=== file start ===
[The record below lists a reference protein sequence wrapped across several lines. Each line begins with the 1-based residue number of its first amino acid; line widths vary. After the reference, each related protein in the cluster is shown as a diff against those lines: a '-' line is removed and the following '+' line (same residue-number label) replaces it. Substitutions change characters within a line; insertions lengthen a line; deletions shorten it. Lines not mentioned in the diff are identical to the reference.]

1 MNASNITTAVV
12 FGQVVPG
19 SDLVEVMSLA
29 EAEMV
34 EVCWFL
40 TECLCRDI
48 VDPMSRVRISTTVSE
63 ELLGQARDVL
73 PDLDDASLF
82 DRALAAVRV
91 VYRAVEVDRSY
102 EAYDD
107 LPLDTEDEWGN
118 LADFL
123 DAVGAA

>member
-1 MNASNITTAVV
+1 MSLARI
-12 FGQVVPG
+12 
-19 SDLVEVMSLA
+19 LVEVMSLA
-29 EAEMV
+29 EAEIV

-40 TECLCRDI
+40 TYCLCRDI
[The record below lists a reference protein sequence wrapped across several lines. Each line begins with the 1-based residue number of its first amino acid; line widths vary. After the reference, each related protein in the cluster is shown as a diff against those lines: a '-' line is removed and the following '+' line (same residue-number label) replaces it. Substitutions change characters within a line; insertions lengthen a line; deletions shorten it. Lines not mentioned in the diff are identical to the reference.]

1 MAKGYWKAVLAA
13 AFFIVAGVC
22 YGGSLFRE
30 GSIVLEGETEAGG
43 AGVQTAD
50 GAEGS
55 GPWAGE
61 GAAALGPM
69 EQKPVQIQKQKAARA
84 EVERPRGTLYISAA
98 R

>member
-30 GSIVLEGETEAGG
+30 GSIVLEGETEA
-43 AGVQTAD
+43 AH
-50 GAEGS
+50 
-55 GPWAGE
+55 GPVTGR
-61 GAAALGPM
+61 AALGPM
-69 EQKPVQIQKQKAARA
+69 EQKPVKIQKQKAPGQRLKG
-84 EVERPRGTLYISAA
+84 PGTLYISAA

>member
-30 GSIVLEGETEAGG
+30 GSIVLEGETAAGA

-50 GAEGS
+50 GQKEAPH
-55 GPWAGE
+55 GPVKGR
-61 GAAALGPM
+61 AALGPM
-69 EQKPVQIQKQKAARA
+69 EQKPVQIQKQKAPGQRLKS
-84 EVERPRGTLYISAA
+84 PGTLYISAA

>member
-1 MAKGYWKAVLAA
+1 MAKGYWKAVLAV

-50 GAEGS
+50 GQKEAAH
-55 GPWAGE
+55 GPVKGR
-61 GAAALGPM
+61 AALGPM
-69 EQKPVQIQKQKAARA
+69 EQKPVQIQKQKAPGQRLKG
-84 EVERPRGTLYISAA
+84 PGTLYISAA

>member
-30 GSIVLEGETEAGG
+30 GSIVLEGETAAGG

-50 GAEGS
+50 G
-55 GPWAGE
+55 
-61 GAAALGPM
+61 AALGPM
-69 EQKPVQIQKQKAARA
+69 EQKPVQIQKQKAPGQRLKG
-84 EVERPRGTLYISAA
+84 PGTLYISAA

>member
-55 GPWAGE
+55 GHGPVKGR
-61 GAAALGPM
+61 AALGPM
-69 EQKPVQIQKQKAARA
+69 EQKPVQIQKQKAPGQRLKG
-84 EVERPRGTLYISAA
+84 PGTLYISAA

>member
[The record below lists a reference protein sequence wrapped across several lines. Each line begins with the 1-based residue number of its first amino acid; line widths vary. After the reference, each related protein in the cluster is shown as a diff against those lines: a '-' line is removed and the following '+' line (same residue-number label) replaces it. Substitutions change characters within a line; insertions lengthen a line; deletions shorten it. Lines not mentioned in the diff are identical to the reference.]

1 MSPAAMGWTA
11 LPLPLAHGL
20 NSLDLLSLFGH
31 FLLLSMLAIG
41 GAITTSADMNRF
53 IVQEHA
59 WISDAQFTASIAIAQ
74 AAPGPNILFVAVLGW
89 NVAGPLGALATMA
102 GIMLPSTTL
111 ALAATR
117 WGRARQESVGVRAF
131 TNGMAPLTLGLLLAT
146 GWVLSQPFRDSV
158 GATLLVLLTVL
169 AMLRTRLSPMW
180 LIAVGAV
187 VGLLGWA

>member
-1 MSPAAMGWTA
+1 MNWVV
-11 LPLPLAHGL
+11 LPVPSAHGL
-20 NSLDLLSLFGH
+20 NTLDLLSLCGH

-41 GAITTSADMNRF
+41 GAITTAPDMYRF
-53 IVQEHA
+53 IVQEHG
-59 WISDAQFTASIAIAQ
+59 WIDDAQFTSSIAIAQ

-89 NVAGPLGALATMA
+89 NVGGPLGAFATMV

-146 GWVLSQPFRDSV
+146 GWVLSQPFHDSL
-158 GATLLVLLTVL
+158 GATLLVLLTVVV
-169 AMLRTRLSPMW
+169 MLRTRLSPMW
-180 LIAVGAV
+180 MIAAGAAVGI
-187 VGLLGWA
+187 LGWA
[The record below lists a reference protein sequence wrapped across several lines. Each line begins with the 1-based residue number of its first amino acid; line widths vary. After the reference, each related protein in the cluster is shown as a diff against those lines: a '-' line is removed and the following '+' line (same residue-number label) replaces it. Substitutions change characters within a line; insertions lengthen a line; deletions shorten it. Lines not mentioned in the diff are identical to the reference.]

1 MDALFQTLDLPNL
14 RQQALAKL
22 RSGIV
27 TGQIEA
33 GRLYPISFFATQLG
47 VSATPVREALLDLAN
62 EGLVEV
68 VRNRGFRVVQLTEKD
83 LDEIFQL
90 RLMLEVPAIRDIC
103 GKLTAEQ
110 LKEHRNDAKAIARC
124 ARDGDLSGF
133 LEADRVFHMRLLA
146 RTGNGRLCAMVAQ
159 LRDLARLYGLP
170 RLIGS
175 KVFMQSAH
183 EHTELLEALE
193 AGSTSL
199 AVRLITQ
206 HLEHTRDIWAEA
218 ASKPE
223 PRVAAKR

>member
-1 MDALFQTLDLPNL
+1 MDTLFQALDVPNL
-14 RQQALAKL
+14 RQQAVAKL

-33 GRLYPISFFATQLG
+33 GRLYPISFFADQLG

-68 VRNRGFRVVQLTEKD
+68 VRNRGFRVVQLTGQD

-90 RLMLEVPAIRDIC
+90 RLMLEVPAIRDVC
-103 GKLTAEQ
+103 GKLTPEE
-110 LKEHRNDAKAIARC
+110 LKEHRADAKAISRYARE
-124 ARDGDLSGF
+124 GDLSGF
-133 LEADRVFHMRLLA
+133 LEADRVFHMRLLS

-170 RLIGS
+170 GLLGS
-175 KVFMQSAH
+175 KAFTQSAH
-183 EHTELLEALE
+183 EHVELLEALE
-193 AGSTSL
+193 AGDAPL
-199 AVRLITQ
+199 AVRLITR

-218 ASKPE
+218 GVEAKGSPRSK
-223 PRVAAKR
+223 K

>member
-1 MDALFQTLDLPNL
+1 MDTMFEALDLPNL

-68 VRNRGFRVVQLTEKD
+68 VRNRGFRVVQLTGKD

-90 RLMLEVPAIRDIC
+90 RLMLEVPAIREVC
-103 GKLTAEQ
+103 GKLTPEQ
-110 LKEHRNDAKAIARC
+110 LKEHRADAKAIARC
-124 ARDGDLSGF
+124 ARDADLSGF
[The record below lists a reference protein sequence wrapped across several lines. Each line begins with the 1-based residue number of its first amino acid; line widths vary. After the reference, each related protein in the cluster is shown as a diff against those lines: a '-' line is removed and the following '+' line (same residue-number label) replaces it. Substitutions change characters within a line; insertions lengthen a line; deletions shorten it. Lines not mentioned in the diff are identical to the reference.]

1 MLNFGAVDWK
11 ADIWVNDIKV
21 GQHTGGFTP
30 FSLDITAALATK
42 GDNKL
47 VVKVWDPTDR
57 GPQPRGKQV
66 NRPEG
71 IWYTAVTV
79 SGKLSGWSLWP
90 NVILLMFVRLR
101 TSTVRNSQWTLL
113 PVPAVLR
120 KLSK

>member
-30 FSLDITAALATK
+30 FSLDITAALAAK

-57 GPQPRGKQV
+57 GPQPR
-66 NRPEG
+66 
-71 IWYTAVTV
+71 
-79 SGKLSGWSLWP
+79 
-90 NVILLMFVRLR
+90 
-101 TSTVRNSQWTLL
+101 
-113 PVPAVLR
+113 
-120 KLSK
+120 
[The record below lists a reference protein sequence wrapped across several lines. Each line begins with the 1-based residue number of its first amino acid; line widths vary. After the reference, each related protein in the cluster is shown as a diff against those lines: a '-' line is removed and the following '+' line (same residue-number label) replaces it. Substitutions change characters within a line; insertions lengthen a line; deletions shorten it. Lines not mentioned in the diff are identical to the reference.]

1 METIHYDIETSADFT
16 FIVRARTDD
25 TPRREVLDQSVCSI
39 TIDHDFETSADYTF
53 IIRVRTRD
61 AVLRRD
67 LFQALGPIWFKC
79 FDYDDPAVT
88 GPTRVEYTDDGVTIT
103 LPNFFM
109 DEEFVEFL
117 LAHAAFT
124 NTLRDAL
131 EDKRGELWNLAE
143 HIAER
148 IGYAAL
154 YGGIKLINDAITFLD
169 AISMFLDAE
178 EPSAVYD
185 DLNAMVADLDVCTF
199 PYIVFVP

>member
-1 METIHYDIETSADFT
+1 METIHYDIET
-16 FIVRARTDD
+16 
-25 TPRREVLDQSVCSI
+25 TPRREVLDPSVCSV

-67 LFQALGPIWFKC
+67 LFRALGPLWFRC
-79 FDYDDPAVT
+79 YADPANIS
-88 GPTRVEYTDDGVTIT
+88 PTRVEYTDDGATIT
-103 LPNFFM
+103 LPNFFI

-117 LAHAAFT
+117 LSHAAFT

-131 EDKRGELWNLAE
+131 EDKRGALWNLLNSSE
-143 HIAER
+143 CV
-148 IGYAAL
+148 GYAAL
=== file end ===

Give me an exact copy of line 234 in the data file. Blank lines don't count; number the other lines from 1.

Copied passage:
>member